CLOSED: Mystery Bird Nest

Clovis, CA(Zone 9a)

I'm so glad this forum is here and I hope some of you may recognize what kind of bird would build this nest. My friend says it was about 8 or 9 inches long and was hanging from a branch in an Arbutus shrub. She was told by several that it was a hummer nest, but it is many, many times larger than several hummer nests I've seen in these parts, all of which were more the size of a large thimble. TIA for your help. Janet

Thumbnail by jcangemi
Northumberland, United Kingdom(Zone 9a)

An oriole, presumably either Hooded Oriole or Bullock's Oriole in CA.


Clovis, CA(Zone 9a)

Thank you Resin, I read the description of the two Orioles in my 'Birds of Northern California', both of which are common in our area and the nest description fits.

Hooded Oriole Icterus cucullatus
Nesting: nest is suspended from a palm frond or a deciduous tree branch; female weaves a pouch of plant fibers and grass with materials provided by the male; nest is lined with feathers, hair and plant down; female incubates 4 eggs for about 12-14 days; both adults feed the young.

Similar description is given for Bullock's Oriole Icterus bullockii.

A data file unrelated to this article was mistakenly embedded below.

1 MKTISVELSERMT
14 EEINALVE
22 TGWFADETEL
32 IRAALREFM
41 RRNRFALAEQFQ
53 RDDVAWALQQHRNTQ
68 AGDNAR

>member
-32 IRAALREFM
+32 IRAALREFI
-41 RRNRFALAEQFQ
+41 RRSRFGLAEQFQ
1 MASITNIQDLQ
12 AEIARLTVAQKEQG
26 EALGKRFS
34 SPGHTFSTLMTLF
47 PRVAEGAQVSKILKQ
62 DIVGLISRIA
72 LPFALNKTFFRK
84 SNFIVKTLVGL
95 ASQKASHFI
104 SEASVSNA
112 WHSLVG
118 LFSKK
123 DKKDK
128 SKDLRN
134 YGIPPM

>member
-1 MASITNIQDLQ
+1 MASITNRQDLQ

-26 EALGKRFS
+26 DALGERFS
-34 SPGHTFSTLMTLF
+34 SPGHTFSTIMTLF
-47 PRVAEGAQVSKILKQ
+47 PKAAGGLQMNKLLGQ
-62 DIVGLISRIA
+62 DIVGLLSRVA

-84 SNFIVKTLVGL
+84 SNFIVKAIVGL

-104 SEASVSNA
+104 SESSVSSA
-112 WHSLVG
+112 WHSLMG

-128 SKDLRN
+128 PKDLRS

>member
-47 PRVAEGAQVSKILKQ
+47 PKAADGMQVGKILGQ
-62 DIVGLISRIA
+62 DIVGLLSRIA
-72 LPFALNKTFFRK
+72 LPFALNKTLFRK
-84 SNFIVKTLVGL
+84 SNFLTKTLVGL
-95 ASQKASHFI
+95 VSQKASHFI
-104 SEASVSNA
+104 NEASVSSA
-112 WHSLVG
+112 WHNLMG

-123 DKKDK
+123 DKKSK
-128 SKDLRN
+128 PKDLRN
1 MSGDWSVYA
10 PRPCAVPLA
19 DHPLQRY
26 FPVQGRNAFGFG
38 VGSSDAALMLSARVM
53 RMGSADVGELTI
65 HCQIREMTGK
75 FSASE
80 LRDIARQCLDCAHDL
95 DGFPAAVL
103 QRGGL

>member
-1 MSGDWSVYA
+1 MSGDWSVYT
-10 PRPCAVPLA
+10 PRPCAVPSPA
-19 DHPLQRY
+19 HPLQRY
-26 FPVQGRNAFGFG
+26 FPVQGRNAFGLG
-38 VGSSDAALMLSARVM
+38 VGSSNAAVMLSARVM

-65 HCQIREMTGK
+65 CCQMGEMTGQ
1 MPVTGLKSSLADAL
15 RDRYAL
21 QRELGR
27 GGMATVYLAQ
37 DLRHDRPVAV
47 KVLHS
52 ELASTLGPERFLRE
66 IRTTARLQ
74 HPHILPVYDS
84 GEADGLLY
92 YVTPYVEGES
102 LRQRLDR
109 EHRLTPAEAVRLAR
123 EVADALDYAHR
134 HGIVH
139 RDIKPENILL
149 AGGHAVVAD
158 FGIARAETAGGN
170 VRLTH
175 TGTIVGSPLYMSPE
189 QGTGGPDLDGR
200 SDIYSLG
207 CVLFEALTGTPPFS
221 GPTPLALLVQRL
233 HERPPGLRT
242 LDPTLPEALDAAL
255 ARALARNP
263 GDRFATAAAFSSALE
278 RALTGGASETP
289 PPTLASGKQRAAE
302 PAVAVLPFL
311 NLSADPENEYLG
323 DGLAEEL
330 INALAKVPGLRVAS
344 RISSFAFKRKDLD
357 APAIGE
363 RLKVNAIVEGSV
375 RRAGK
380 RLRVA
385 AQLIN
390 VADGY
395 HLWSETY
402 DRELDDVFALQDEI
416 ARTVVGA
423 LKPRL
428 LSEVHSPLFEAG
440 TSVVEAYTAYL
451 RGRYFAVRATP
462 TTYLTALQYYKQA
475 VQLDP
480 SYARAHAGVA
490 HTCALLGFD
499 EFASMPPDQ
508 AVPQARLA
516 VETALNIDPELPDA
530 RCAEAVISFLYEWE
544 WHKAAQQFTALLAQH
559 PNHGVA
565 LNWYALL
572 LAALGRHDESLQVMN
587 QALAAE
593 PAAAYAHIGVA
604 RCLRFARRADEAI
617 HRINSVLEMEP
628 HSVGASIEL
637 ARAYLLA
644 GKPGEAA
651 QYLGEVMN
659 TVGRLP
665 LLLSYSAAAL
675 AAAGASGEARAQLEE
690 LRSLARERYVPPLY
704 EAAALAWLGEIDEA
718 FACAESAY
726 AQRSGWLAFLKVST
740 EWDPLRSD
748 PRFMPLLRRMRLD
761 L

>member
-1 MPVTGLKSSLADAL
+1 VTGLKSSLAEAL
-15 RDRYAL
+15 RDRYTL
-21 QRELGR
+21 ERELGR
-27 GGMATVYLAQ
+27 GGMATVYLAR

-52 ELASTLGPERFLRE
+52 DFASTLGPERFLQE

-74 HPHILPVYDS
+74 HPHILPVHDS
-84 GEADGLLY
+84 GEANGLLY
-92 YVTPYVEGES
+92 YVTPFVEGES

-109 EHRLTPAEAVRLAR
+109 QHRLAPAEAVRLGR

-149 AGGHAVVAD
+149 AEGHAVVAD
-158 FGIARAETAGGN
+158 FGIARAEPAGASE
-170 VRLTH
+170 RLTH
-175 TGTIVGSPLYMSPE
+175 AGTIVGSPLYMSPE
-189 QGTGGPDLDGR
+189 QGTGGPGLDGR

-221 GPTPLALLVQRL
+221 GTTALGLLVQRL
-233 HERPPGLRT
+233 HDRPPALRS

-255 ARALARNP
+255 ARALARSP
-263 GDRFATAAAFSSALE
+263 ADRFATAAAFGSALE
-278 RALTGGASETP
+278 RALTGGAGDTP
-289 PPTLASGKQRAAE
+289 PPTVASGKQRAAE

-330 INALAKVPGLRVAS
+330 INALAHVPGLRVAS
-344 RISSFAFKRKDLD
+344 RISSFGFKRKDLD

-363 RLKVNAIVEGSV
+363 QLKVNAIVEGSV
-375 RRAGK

I now have another forum to frequent and thank you for your help. Janet

Clovis, CA(Zone 9a)

Update on the bird nest in question. Turns out that it is the nest of a Bushtit Psaltriparus minimus. They are more common in Northern CA but there are colonies of them in areas further south, including Merced, Madera, Fresno, and many nests are found in the San Joaquin River bottom areas, according to 2 members of local organization that do bird counts at designated times of the year. This nest was located about 5 ft. up in this tree-like shrub. According to the bird counters, the nests that Orioles typically build are at 15 feet or higher. Their nests are very similar, hence the mis-identification, but Bushtit's are much more intricate, taking up to 50 days to construct, with both male and female working feverishly. Very interesting.


Anchorage, AK(Zone 4a)

Defiantly a Bushtit nest. Orioles build sack like nests. The top on an Orioles nest is open. Where as, in Bushtits nests the top is closed, and there is an access hole, on the side just below the top. The nest in your image has the side access hole, of a Bushtits nest.

Clovis, CA(Zone 9a)

Thanks for the confirmation on the id.

Northumberland, United Kingdom(Zone 9a)

Had a look at some pics, got to agree with Bushtit. I'm not too familiar with archaic 18th century measurements ("inches") so wasn't too sure on what size the nest was, but on digging out the conversion formulae and a calculator, it comes out too small for an oriole nest as well.


Marlton, NJ

Being from the archaic schooled (lol), I have to take a peek at a chart anytime the other is mentioned.

Clovis, CA(Zone 9a)

Ditto on that. . aaarrrrgh! You'd think after having 3 babies I might have an idea of a centimeter??? Nahhhh. Liter, yes, and sorry to say that's about the extent of my metric knowledge. I have to look at the charts too! jc

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